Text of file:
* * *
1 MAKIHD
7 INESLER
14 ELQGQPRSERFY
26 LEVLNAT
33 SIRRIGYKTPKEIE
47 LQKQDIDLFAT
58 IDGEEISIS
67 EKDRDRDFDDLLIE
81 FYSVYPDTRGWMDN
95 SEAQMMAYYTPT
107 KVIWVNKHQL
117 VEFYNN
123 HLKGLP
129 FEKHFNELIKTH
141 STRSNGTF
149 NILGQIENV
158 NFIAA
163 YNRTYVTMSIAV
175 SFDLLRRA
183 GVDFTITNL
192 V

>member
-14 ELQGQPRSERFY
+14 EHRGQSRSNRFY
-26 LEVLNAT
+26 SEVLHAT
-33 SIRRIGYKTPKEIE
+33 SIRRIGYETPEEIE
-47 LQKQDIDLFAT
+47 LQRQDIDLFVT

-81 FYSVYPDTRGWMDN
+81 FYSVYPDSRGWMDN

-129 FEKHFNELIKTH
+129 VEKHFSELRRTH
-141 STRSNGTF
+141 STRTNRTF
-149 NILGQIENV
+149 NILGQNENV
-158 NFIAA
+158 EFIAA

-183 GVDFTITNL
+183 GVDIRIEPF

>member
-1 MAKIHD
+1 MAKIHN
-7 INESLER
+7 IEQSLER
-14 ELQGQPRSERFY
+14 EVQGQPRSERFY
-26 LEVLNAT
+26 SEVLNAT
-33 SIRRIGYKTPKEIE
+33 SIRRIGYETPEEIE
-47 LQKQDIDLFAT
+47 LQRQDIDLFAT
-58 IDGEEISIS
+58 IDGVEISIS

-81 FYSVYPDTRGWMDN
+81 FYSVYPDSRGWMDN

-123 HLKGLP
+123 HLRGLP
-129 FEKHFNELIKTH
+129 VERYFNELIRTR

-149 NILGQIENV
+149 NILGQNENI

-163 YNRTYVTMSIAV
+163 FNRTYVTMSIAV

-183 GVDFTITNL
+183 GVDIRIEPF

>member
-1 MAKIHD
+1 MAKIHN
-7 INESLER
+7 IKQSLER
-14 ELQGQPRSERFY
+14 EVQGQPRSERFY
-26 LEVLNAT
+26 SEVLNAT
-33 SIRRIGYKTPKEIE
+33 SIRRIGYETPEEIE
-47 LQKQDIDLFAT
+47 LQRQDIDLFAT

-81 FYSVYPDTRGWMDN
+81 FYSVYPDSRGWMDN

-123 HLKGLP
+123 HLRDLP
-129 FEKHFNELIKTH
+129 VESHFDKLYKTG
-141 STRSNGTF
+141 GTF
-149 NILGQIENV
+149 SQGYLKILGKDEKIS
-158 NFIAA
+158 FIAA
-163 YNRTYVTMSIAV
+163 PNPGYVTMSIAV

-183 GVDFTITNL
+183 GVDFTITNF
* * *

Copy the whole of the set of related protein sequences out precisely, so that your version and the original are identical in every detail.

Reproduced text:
1 MAKIHD
7 INESLER
14 ELQGQPRSERFY
26 LEVLNAT
33 SIRRIGYKTPKEIE
47 LQKQDIDLFAT
58 IDGEEISIS
67 EKDRDRDFDDLLIE
81 FYSVYPDTRGWMDN
95 SEAQMMAYYTPT
107 KVIWVNKHQL
117 VEFYNN
123 HLKGLP
129 FEKHFNELIKTH
141 STRSNGTF
149 NILGQIENV
158 NFIAA
163 YNRTYVTMSIAV
175 SFDLLRRA
183 GVDFTITNL
192 V

>member
-14 ELQGQPRSERFY
+14 EHRGQSRSNRFY
-26 LEVLNAT
+26 SEVLHAT
-33 SIRRIGYKTPKEIE
+33 SIRRIGYETPEEIE
-47 LQKQDIDLFAT
+47 LQRQDIDLFVT

-81 FYSVYPDTRGWMDN
+81 FYSVYPDSRGWMDN

-129 FEKHFNELIKTH
+129 VEKHFSELRRTH
-141 STRSNGTF
+141 STRTNRTF
-149 NILGQIENV
+149 NILGQNENV
-158 NFIAA
+158 EFIAA

-183 GVDFTITNL
+183 GVDIRIEPF

>member
-1 MAKIHD
+1 MAKIHN
-7 INESLER
+7 IEQSLER
-14 ELQGQPRSERFY
+14 EVQGQPRSERFY
-26 LEVLNAT
+26 SEVLNAT
-33 SIRRIGYKTPKEIE
+33 SIRRIGYETPEEIE
-47 LQKQDIDLFAT
+47 LQRQDIDLFAT
-58 IDGEEISIS
+58 IDGVEISIS

-81 FYSVYPDTRGWMDN
+81 FYSVYPDSRGWMDN

-123 HLKGLP
+123 HLRGLP
-129 FEKHFNELIKTH
+129 VERYFNELIRTR

-149 NILGQIENV
+149 NILGQNENI

-163 YNRTYVTMSIAV
+163 FNRTYVTMSIAV

-183 GVDFTITNL
+183 GVDIRIEPF

>member
-1 MAKIHD
+1 MAKIHN
-7 INESLER
+7 IKQSLER
-14 ELQGQPRSERFY
+14 EVQGQPRSERFY
-26 LEVLNAT
+26 SEVLNAT
-33 SIRRIGYKTPKEIE
+33 SIRRIGYETPEEIE
-47 LQKQDIDLFAT
+47 LQRQDIDLFAT

-81 FYSVYPDTRGWMDN
+81 FYSVYPDSRGWMDN

-123 HLKGLP
+123 HLRDLP
-129 FEKHFNELIKTH
+129 VESHFDKLYKTG
-141 STRSNGTF
+141 GTF
-149 NILGQIENV
+149 SQGYLKILGKDEKIS
-158 NFIAA
+158 FIAA
-163 YNRTYVTMSIAV
+163 PNPGYVTMSIAV

-183 GVDFTITNL
+183 GVDFTITNF